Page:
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Saudi Arabia


Click for a detailed map (PDF)

This map does not reflect a position by UNICEF on the legal status of any country or territory or the delimitation of any frontiers.

UNICEF's Gulf Area office coordinates projects in five nations: Bahrain, Kuwait, Qatar, Saudi Arabia and the United Arab Emirates. Nearly 42 per cent of this region's population is under the age of 18, lending great urgency to efforts on behalf of young people. Gross national income per capita is high in all five countries, but problems continue to arise when traditional values and customs clash with the modern global economy. The establishment of a fundraising office in Dubai, United Arab Emirates (UAE) has allowed UNICEF to streamline distribution of emergency relief and establishment of immunization and education programmes.

Issues facing children in the Gulf Area

  • The Gulf Area countries are on track to meet most of the Millennium Development Goals, although the pace of improvement has slowed since the 1990s.
  • Many residents of the region have not shared in the wealth created by record oil prices and revenues. Unemployment is high.
  • Net primary-school enrolment rates in the region average about 84 per cent, with little gender disparity. Pre-school enrolment rates, however, are only about 10 per cent.
  • Abuse of women and children, low minimum age for marriage and quality of school curricula are issues of concern, but there are few empirical statistics on these problems, making improved data collection another priority.
  • Investment in primary health-care infrastructure has improved child survival rates, though approximately 10 per cent of children under five are underweight region-wide.
  • Injuries and accidents, particularly those involving automobile traffic, are the leading causes of childhood morbidity and mortality.
  • Maternal mortality rates are low, and most deliveries are attended by medical professionals.
  • HIV/AIDS prevalence remains low, but there is a general lack of knowledge among the region's population about how the virus is spread.

Activities and results for children

  • In late 2005, an HIV/AIDS seminar held in conjunction with the World Health Organization and other United Nations agencies enhanced public awareness of the human rights issues involved in addressing the virus. Recommendations from the seminar included involving government ministries, religious leaders and community activists in a multi-sectoral approach; integrating HIV/AIDS information into the school curriculum; and ending the discrimination in employment and education faced by people living with HIV and AIDS.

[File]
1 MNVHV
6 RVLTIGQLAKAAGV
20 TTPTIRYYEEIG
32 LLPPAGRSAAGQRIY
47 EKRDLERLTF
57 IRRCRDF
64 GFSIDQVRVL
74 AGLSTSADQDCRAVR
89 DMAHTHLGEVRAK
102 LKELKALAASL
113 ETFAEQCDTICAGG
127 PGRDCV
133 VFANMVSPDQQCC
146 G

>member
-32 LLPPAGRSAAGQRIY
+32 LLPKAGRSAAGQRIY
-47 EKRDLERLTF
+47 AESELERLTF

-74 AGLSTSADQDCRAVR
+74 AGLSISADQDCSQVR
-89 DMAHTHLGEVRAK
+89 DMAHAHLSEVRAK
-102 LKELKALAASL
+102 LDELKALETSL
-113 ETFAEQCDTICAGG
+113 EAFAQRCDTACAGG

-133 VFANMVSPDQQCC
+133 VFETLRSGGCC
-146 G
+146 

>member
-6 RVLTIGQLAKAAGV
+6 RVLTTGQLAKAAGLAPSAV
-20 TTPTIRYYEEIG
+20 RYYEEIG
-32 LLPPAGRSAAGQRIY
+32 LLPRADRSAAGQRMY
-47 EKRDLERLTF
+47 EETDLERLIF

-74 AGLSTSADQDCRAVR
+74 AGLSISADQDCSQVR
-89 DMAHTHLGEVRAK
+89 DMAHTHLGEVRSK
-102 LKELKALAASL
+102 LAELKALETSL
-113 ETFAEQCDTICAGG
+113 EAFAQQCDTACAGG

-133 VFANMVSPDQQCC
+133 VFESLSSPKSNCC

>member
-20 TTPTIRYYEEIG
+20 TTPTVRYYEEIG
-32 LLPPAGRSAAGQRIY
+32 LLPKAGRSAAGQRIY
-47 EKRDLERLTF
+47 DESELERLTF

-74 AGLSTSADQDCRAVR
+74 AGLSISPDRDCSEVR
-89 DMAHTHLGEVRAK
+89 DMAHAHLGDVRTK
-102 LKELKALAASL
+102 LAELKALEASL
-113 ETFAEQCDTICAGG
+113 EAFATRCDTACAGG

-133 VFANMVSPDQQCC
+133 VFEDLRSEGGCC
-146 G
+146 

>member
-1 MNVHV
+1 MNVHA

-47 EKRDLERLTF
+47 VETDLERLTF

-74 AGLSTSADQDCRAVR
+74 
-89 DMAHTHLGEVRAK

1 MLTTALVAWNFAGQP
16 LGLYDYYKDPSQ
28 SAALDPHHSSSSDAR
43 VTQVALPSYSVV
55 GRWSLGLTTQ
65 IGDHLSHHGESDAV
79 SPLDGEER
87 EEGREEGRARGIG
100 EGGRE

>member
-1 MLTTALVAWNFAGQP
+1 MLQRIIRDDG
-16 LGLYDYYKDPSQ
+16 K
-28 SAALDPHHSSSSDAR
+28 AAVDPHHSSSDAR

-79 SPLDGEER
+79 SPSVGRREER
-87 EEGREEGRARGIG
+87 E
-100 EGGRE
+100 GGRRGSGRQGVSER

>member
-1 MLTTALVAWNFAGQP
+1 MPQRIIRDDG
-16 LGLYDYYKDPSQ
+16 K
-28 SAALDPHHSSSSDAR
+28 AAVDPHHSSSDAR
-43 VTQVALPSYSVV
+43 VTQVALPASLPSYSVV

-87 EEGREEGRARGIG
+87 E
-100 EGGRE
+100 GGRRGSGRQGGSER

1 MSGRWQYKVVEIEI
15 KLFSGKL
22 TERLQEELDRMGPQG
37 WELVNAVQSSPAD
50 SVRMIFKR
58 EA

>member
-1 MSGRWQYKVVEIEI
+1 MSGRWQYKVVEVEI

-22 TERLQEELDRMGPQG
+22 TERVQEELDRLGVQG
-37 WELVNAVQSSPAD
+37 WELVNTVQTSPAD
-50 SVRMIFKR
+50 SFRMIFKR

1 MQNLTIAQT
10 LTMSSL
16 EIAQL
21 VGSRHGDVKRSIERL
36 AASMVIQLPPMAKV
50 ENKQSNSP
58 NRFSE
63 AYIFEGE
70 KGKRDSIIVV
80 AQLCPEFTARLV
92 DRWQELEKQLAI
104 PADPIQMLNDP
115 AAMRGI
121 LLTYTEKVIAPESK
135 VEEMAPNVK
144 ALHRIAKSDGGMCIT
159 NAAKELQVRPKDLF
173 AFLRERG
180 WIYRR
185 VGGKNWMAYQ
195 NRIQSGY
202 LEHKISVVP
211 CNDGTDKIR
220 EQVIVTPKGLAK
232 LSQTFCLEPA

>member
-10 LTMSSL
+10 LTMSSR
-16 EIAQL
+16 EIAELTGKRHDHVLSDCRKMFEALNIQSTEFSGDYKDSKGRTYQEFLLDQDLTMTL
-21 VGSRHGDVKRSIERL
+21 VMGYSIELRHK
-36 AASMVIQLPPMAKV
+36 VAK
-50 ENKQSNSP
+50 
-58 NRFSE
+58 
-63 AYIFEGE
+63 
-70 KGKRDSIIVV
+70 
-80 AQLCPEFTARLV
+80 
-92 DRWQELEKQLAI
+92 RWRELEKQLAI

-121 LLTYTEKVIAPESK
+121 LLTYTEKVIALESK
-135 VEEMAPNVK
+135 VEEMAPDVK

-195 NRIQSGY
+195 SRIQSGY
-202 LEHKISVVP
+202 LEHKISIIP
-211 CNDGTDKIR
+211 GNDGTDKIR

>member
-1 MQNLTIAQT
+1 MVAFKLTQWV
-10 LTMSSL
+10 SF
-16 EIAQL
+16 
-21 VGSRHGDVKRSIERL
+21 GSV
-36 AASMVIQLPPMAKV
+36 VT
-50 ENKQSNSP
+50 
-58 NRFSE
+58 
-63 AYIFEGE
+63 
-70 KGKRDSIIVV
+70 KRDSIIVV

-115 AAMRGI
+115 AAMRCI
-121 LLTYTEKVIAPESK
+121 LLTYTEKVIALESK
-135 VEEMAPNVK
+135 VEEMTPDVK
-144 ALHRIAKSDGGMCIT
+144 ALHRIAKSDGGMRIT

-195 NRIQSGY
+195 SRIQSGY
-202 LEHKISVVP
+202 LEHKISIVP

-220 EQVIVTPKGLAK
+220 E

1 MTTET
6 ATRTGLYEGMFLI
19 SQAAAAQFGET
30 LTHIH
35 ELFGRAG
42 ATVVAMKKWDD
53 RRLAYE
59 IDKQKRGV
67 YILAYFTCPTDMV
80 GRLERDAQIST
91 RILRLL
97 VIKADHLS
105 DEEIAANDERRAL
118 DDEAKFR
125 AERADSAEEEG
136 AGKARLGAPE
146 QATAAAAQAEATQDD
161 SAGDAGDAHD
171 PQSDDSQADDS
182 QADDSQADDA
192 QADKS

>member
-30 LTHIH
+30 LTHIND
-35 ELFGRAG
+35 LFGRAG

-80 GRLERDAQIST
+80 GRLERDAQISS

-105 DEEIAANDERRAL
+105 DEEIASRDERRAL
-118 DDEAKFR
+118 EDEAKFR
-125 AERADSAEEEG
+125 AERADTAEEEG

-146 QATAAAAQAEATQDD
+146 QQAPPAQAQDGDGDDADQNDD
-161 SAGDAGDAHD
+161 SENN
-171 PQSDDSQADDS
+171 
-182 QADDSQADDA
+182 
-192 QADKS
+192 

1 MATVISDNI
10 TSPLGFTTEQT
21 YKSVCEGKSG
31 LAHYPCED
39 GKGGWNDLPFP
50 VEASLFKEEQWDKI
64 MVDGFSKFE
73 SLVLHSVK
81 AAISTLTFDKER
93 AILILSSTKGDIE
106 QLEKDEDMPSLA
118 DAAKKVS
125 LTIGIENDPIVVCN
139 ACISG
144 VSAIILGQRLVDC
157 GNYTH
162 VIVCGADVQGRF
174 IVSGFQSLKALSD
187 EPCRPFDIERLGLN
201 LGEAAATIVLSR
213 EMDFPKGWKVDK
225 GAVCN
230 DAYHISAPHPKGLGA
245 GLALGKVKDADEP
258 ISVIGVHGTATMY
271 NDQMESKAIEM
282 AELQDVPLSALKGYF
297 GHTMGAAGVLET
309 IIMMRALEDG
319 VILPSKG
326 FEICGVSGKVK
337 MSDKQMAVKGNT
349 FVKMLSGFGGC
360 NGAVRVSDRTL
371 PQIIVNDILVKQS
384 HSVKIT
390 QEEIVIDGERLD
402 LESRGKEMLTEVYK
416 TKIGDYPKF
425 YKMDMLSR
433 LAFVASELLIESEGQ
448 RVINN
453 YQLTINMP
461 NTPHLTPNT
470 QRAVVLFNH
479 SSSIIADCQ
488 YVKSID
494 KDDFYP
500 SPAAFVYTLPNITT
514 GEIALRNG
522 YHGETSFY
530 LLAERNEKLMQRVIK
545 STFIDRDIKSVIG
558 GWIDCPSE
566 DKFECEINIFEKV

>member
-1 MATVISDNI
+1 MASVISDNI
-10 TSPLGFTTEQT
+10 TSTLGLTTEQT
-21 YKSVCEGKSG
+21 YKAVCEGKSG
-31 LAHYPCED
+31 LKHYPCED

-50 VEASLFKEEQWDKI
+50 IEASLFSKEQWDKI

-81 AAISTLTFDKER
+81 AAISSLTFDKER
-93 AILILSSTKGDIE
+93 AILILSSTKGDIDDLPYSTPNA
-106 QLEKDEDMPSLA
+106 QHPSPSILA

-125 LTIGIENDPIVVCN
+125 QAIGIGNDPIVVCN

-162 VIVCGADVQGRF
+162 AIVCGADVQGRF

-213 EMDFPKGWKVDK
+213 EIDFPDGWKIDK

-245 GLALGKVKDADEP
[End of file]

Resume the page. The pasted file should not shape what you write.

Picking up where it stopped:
• The 'Youth to Youth on HIV Prevention' workshop, implemented in the Kingdom of Bahrain, was the first event of its kind in the region. Its aim was to empower and create awareness among young people to fight HIV/AIDS.
  • Civil-society organizations are being created in several Gulf Area countries. In addition to women's unions, new associations have been founded to advocate for the rights of the disabled.
  • The UNICEF/UAE Rehabilitation Programme for Children Formerly Involved in Camel Racing has been viewed as a model child-protection programme by the UAE Government and leaders in the other four involved countries (Pakistan, Bangladesh, Sudan and Mauritania).
  • Another child protection project to prevent child trafficking from Yemen to Saudi Arabia also has been recognized as a significant effort to combat trafficking in the Gulf Area.



Basic Indicators

Under-5 mortality rank


Under-5 mortality rate (U5MR), 1990


Under-5 mortality rate (U5MR), 2012


U5MR by sex 2012, male


U5MR by sex 2012, female


Infant mortality rate (under 1), 1990


Infant mortality rate (under 1), 2012


Neonatal mortality rate 2012


Total population (thousands) 2012


Annual no. of births (thousands) 2012


Annual no. of under-5 deaths (thousands) 2012


GNI per capita (US$) 2012


Life expectancy at birth (years) 2012


Total adult literacy rate (%) 2008-2012*


Primary school net enrolment ratio (%) 2008-2011*


Definitions and data sources [popup]

Source: The State of the World's Children

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